D Brasnu

Hôpital Européen Georges-Pompidou (Hôpitaux Universitaires Paris-Ouest), Lutetia Parisorum, Île-de-France, France

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Publications (398)404.88 Total impact

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    ABSTRACT: Objective: Describe the implementation and preliminary results of the “Experimental Program Personalized care” in patients with Head and Neck cancer. Materials and methods: After being selected a graduate nurse status, called coordination, participated in the development of forms of detection needs and concerns of patients, in collaboration with various health professionals. Results: Between January 2011 and December 2012, 200 new patients with head and neck cancer were included: 62% with advanced cancer and 38% of early stage. No patient refused to participate in this experiment. At least one consultation with a psychiatrist was necessary for 82% of patients with advanced cancer. Social problems were the second axis of the needs of patients. Conclusion: By identifying the needs of patients and organizing their support, this evaluation optimizes not only the therapeutic care for the patient but also the management of human resources within the team.
    Bulletin du cancer 10/2014; 101(10):910-915. DOI:10.1684/bdc.2014.2040 · 0.60 Impact Factor
  • 39th ESMO Congress (ESMO); 09/2014
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    Yaniv Hamzany · Daniel Brasnu · Thomas Shpitzer · Jacob Shvero
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    ABSTRACT: The growing practice of endoscopic surgery has changed the therapeutic management of selected head and neck cancers. Although a negative surgical margin in resection of neoplasm is the most important surgical principle in oncologic surgery, controversies exist regarding assessment and interpretation of the status of margin resection. The aim of this review was to summarize the literature considering the assessment and feasibility of negative margins in transoral laser microsurgery (TLM) and transoral robotic surgery (TORS). Free margin status is being approached differently in vocal cord cancer (1-2 mm) compared with other sites in the upper aerodigestive tract (2-5 mm). Exposure, orientation of the pathological specimen, and co-operation with the pathologist are crucial principles needed to be followed in transoral surgery. Piecemeal resection to better expose deep tumor involvement and biopsies taken from surgical margins surrounding site of resection can improve margin assessment. High rates of negative surgical margins can be achieved with TLM and TORS. Adjuvant treatment decision should take into consideration also the surgeon's judgment with regard to the completeness of tumor resection.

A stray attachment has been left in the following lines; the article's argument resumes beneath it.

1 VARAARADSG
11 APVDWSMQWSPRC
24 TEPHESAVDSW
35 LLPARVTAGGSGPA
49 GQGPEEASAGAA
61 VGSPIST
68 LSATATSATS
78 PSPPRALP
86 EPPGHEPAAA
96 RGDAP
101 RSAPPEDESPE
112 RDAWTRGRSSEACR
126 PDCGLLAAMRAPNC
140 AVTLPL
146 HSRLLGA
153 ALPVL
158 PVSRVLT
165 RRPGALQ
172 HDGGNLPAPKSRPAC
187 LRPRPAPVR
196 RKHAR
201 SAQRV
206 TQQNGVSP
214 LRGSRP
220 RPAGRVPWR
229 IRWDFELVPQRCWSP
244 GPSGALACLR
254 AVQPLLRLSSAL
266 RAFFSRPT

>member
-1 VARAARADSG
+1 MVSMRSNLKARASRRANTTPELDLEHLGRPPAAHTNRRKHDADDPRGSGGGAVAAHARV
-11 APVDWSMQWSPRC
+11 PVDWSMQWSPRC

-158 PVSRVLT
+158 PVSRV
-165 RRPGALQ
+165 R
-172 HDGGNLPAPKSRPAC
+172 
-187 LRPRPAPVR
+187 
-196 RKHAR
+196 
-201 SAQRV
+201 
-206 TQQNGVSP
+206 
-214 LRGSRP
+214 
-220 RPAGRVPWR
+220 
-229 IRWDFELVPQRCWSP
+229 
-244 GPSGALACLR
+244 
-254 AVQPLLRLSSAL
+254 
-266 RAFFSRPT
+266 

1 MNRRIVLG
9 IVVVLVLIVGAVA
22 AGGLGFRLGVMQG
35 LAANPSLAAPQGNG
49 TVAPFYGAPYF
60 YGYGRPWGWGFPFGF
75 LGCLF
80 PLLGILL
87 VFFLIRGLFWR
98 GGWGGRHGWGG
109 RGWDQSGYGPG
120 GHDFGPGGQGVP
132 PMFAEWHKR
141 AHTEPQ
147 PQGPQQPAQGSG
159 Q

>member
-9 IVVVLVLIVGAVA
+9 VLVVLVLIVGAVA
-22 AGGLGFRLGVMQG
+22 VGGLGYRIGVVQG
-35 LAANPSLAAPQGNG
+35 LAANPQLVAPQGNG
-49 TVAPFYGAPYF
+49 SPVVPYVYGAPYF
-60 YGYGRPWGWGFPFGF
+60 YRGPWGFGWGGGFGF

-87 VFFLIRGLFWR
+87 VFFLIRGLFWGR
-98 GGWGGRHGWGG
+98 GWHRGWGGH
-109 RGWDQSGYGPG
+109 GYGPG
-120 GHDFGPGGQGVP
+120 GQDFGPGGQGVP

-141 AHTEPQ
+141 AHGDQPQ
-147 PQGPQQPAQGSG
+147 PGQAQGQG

04/2014; 5(2):e0016. DOI:10.5041/RMMJ.10150
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    ABSTRACT: Introduction La plasmocytose laryngée (PL), est une lésion bénigne rare à plasmocytes matures et polyclonaux, qu’il faut savoir distinguer du plasmocytome extramédullaire. Présentation du cas Nous rapportons l’observation d’une patiente âgée de 59 ans, ayant une dysphonie chronique comme unique symptôme, chez qui une PL isolée à localisation laryngée a été découverte. Discussion Nous discutons la présentation histopathologique, les modalités thérapeutiques, et le pronostic de cette entité. Conclusion La PL est une lésion bénigne et rare, dont le diagnostic est à évoquer devant une infiltration plasmocytaire polyclonale de la sous-muqueuse.
    Annales Francaises d'Oto-Rhino-Laryngologie et de Pathologie Cervico-Faciale 11/2013; 130(5):299–301. DOI:10.1016/j.aforl.2013.02.012
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  • Annales Francaises d'Oto-Rhino-Laryngologie et de Pathologie Cervico-Faciale 10/2013; 130(4):A15. DOI:10.1016/j.aforl.2013.06.036
  • S. Hans · C. Hoffman · A. De corgnol · M. Ménard · D. Brasnu
    Annales Francaises d'Oto-Rhino-Laryngologie et de Pathologie Cervico-Faciale 10/2013; 130(4):A46. DOI:10.1016/j.aforl.2013.06.119
  • C. Badoual · E. Tartour · S. Hans · D. Brasnu · P. Bruneval · P. Ravel
    Annales Francaises d'Oto-Rhino-Laryngologie et de Pathologie Cervico-Faciale 10/2013; 130(4):A106. DOI:10.1016/j.aforl.2013.06.336
  • Annales Francaises d'Oto-Rhino-Laryngologie et de Pathologie Cervico-Faciale 10/2013; 130(4):A17. DOI:10.1016/j.aforl.2013.06.043